The examiner is further obligated to see whether the trademark applied for is capable of being registered keeping in mind the absolute grounds of refusal or relative grounds of refusal as prescribed under Section 9 and 11 respectively. In case of an expedited examination, the registrar has to be satisfied with the reasons for seeking expeditious examination of the trademark. Normally, the examination report is released within 3-6 months, however, in case of expeditious examination, it has to be issued within 3 months.
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Reply to TM Examination Report
If the examiner gives a favorable report, then there is no need to reply to such an examination report as it automatically gets forwarded by the examiner for publication in the trademark journal. However, in case the examination report is adverse then the same needs to be properly and thoroughly replied along with pieces of evidence if any within a period of 30 days from the date of its receipt. The following are some of the objections raised in an examination report, which need to be replied to.
1. Objection to acceptance
The examiner will see whether the applied trademark is capable of being graphically represented or that it is distinct from goods or services of others. Any such objection in the examination report must be objectively and positively countered by quoting relevant provisions of law and judgments of courts. The reply should be drafted carefully with a view to persuading and satisfying the examiner with respect to each and every ground on which he has objections to acceptance. Nevertheless, the reply to the examination report must be filed within 30 days of its receipt.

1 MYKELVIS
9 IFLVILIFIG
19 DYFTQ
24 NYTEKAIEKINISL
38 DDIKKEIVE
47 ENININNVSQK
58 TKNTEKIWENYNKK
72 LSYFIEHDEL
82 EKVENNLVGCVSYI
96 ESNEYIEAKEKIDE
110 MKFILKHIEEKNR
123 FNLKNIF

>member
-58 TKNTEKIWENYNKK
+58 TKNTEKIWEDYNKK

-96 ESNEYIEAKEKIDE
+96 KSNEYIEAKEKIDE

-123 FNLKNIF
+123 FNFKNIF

2. Conditional acceptance
The registrar may find the application in order; however, he may require some modification or amendment in the application. Under the ™ act, the registrar has some discretionary powers under which he may refuse or accept the application subject to such modification, conditions and limitations as the as may be required. The onus is on the applicant to satisfy the registrar, which he can do by filing an appropriate reply to the examination report which comes up with conditional acceptance.
3. Registrar objection based on the absolute grounds of refusal under Section 9
It deals with the objections that are primarily related to the mark itself and which are not register-able due to their inherent problems. This ground of refusal is primarily aimed at protecting the interests of general public instead of any specific third party.
4. Registrar objection based on the relative grounds of refusal under Section 11
A trademark faces this objection while its registration on the ground of same or similar trademark has been already registered or applied 4 before the registry of Trademark by some third party. The purpose of these grounds of refusal is to protect, rights of the party holding a similar or identical trademark and also to safeguard general public from confusion or deception as to the origin of the goods or services.
5. Examples of grounds on which the registrar refuses the application
- The application is not made in the manner prescribed by the rules.
- he registration of attracts any of the absolute grounds for refusal under Section 9 or any other relative grounds for refusal under Section 11.
- The trademark offends Section 13 and in the case of textile trademarks against Section 80 also.
- The applicant does not agree to any of the amendments, modifications, conditions or limitations imposed by the Registrar.
- The applicant is not entitled to claim proprietorship to the trademark under Section 18 or has never used and has no Bonafide intention to use the mark in respect of the goods for which he seeks registration.
- The mark is common to the trade.
- The applicant does not agree to the association of the mark as required by the Registrar.
- The Registrar may withdraw the acceptance before registration on the following grounds, namely.
- The application has been accepted in error, or
- In the circumstances of the case the trademark should not be registered or should be registered only subject to conditions or limitations or to conditions additional to or different from those subject to which the application has been accepted.
- After acceptance of an application, registration may still be refused on any of the following grounds.
- The application has been successfully opposed.
- In the circumstances of the case or on directions of the Central Government, the trademark should not be registered [Section 23(1)].